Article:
Low Immunity Problems? Start A Discount Vitamin Regimen
Thursday, March 08, 2007
Discount vitamins can give the first responders in our bodies the equipment they need to fight disease and aging by boosting our immune systems. So much depends upon this misunderstood, complex collection of organs and glands, yet most people take their immune system for granted. They don't know they have low immunity until a problem breaks out elsewhere. The immune system is not only the dragon at the door battling all attackers, but the canary in the cage -- the first system to be compromised when a person's health takes a turn for the worst.
Our society depends upon first responders, like firefighters, police, and medical teams. They can't respond to emergency without the proper tools, and neither can our immune systems. That means good nutrition. When human beings were still hunter-gatherers living in trees and caves, they had a more balanced diet; now much of the junk food people consume is actually harmful to the body. Stress, aging, prescription drugs, tobacco and alcohol, poor diet, too little sleep, and too much work all contribute to a weakened immune system. Plus every year brings new threats from bird flu and other emerging viruses until humanity is virtually under siege.
Now it's time to reinforce the immune system with those important vitamins, amino acids, and enzymes that make a difference in the body. It's never too late to begin a vitamin regimen for general good health, especially when multivitamins have become so common. Several recent studies have shown the benefits of adding supplements to the average diet to boost the immune system.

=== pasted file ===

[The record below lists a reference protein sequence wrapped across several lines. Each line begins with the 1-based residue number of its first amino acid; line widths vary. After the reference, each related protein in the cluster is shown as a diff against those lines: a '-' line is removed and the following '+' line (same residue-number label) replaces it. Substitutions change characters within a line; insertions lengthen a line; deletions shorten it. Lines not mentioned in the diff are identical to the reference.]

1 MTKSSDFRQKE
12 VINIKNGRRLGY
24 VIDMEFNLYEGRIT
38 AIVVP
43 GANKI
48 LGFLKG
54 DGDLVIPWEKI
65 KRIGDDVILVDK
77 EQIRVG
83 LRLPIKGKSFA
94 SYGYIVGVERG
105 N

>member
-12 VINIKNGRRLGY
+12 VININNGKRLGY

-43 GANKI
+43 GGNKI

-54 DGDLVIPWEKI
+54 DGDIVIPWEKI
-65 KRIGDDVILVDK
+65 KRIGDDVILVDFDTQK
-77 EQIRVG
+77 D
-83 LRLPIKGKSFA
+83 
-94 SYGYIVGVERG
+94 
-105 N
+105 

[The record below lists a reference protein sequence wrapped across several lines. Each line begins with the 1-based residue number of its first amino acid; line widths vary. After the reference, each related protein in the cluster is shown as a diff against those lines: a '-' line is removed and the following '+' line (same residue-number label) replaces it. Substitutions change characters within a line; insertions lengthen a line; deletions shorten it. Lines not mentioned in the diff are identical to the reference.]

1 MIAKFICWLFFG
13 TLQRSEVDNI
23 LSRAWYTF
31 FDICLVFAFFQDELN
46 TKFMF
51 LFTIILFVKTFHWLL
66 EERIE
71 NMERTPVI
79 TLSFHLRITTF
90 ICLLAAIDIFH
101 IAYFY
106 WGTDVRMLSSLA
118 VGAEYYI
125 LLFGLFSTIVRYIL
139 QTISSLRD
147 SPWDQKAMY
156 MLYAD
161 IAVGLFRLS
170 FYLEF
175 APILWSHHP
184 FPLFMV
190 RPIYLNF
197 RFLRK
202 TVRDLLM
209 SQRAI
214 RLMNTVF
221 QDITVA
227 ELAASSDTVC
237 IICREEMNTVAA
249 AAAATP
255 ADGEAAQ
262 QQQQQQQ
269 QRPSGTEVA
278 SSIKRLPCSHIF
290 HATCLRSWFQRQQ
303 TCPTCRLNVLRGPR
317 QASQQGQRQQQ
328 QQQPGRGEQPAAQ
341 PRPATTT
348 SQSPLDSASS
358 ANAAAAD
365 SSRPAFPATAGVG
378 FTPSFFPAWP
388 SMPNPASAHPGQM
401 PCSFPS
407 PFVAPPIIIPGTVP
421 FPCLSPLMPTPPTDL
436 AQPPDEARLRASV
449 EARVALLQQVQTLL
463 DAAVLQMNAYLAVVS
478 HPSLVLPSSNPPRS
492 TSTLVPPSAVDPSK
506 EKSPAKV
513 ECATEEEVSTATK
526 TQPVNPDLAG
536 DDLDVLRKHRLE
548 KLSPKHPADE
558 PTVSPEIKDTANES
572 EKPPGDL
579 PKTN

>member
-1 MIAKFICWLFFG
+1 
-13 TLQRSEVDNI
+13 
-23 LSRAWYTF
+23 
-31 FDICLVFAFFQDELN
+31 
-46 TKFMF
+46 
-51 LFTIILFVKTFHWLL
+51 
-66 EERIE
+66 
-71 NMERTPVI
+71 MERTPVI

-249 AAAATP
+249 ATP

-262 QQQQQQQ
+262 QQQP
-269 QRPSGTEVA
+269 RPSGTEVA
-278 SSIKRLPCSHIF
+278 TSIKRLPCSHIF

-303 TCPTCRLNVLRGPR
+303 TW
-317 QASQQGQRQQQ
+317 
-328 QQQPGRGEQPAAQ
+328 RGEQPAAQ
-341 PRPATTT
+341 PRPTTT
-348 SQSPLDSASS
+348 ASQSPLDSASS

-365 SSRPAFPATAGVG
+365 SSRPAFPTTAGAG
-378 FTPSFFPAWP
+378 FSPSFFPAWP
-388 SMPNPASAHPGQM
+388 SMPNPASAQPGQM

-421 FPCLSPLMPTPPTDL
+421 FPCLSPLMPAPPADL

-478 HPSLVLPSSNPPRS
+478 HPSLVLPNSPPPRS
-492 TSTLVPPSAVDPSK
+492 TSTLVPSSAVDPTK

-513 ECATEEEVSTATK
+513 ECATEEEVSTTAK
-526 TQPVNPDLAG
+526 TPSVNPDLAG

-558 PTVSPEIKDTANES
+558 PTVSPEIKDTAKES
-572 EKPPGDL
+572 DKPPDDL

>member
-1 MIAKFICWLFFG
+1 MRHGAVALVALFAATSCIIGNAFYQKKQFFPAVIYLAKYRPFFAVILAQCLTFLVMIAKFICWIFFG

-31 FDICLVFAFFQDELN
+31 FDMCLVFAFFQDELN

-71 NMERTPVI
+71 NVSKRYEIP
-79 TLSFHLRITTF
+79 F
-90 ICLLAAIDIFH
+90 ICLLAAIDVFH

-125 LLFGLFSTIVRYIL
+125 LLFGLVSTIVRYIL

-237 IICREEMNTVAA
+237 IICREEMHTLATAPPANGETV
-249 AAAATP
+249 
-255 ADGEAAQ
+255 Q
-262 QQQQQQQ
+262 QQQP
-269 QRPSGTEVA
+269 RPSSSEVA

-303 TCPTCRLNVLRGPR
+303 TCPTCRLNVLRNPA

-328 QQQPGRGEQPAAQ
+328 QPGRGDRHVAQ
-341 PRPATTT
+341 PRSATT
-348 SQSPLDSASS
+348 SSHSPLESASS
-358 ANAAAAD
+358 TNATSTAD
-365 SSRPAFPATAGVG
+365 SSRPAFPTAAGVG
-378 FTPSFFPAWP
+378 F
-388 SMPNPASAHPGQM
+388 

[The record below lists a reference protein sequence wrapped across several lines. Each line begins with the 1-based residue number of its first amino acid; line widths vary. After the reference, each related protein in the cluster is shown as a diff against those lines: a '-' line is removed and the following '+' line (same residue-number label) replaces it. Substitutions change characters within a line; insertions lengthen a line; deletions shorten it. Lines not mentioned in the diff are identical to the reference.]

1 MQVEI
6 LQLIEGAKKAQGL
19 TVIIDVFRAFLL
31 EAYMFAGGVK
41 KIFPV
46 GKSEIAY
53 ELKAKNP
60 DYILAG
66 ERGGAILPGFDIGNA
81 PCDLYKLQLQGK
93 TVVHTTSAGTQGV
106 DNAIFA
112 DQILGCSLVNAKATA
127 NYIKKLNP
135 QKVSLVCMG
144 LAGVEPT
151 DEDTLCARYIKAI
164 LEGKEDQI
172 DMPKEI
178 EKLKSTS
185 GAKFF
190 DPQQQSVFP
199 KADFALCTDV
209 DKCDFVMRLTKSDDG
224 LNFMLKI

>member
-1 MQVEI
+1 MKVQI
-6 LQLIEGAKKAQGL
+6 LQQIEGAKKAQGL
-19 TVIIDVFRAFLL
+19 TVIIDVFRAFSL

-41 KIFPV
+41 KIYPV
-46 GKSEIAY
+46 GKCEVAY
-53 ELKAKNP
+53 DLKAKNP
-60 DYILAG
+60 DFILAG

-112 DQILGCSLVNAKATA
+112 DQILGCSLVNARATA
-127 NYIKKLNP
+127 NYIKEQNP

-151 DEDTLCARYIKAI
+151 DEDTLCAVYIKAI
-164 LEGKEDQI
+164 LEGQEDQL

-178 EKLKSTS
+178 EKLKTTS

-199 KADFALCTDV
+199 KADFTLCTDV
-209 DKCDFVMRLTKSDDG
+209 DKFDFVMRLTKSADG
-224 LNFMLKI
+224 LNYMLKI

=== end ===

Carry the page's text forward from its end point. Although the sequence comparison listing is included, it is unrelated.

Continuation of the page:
The importance of Vitamin D in all its forms have been known for centuries, for as long as humans have consumed milk. In the Journal of Immunotherapy, 2000, Volume 23, scientists reported how Vitamin D-3 treatments in mice enhanced the immune system's reaction toward tumors. Studies showed that Vitamin D-3 increased T-cell immune activity against tumors and lessened the chance of spreading to other tissue, or metastasis. In mice and humans, a tumor leads to an increase in a bone marrow cell called CD34, which naturally suppresses the effectiveness of healthy T-cells to fight the tumor. Vitamin D-3 give T-cells a boost, lowers CD34, and keeps the tumor from spreading. This is exactly the kind of help the immune system needs.
Enzymes are one of the least understood of proteins, but also one of the most important for healthy immunology. Enzymes catalyze chemical reactions in the body -- they're like the sewage system, treating substances entering the body. Because enzymes can be inhibited or accelerated by other substances and conditions, they can sometimes do more harm than good. A stomachache is a simple example of this, and a common remedy is taking an antacid, which attempts to inhibit digestive enzymes in the stomach. Telomerase is an interesting enzyme that's been getting a lot of press. Found in stem cells, it allows cells to grow faster and live longer, and it's one of the reasons that stem cells duplicate so quickly. Whether Telomerase is the Fountain of Youth or one of the reasons for rapid cancer growth is still being researched, but common enzymes are known to help eyesight, digestion, and cell regeneration.